Saturday, April 26, 2008
If you love me, you will keep my commandments
There are many words we may say without really meaning them. We say “Sorry” just to get us out of a situation. We say “Thank you” when we are not really grateful. We say we love someone out of routine or habit or to get what they want.
Yet the person who is truly sorry not only says so, but shows that sorrow by their attitude, their anguish, their desire to make amends. The person who is really grateful shows their gratitude by their generosity of spirit and their joy in receiving. And the one who truly loves does so not routinely or selfishly, but with caring and compassion.
Words are powerful, but deeds are more so. We may say we are sorry to God for our sins, but it is true contrition, real regret which deserves from him the fulness of forgiveness. We may thank God in prayer and song, but it is the gratitude which comes from the heart which really fills us with joy. And we may say that we love God as he loves us - but it is the heart that loves God in the neighbour, that truly dwells in him.
‘Keep my commandments’ does not mean follow all the rules, but open your hearts to him, be filled with his grace, receive the gifts of the Spirit, the Spirit of truth who is with us for ever. It means that if we love him, we will love our neighbour, and love his commandments, because they are the gift of our life to him.
Saturday, April 12, 2008
I am sure that we think of the image of Christ as the Good Shepherd as something very comfortable, or comforting, and almost a little sentimental. The image of Christ carrying a lamb on his shoulders, nursing the lost sheep, is a very appealing one.
But there is also something very hard about this image. No doubt the life of a shepherd was a tough and quite dangerous one. The safety of his sheep might be brought at the risk of his own safety. And the good shepherd is the one who leads down the right pathway. There is one gate to the sheepfold, though there are many who would try and deceive the sheep.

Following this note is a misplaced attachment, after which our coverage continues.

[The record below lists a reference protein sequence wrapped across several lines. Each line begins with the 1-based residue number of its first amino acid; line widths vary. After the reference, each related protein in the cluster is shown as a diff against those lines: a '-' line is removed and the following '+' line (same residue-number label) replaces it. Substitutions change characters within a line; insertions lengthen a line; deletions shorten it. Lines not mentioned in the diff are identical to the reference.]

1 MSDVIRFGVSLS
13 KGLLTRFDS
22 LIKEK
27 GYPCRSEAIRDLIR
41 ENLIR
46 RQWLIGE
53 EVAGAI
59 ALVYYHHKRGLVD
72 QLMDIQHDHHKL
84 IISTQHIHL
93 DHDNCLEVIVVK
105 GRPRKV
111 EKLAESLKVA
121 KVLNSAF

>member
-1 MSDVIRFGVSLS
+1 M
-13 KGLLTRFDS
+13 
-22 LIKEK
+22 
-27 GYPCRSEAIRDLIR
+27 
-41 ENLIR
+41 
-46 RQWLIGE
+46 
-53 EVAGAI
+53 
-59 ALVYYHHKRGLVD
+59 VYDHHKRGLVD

There is something very un-modern about this. We try to be tolerant. We try to live and let live. We even try to give respect to the beliefs of others. All of this is good. But it is not good if it suggests that all beliefs are the same, all paths are just as valid, all roads lead to the same goal. Belief is not just a matter of choice or preference or taste or even upbringing. Life choices are not like preferences for food, or football teams, or holiday destinations.
Some choices are right and some choices are wrong.
I am the gate. - Christ says -
Anyone who enters through me will be safe:
he will go freely in and out
and be sure of finding pasture.
… I have come
so that they may have life and have it to the full.
To think of Christ the Good Shepherd is indeed comforting, and consoling - because he is the way, the truth and the path that leads to life. Follow the way.
Saturday, April 05, 2008
The Road to Emmaus - the Road to Jerusalem
Today's Gospel is a story of two journeys. The first - perhaps the more prominent one - is the journey of the two disciples away from the City of Jerusalem to the small town of Emmaus. It is a journey travelled in the full light of day - but one clouded by confusion and a lack of understanding. It is only as darkness falls on the day, that a light shines into the minds of the two.
The second journey is travelled in the opposite direction, from Emmaus to Jerusalem. It is travelled in the darkness of night - yet it is purposeful, immediate and direct, driven by the light of revelation, of knowledge, of rejoicing in the truth.
This may lead us to reflect upon our lives. Everyone knows our lives are a journey, and that we will meet many turns in the road, many changes in the landscape, many obstacles in the way.
But for most people the journey of life is a journey walked in the brightnesss of day. All is clear, all is living, everything can be understood. Anything can be achieved. Almost anything is possible to those who dwell in the brightness of day. Humanity has surpreme confidence in its own power, its own vision. And yet, the journey of life is one which advances towards an approaching sunset. Whichever way we turn that is what is ahead of us - a darkness which will conclude everything. As the years advance they believe life becomes dimmer, less vibrant, less clear, until darkness covers all.
On the contrary, the Christian life is not a life walked in the light of day, but through the darkness of night. It is the journey not to Emmaus, but to Jerusalem. Yes with perils, yes with doubts and uncertainties, yes with anxieties. Yet it is a journey guided by the light of Christ and what we approach is not a final darkness, but an eternal dawn, a sunrise to new life, a light which conquers all darkness for ever.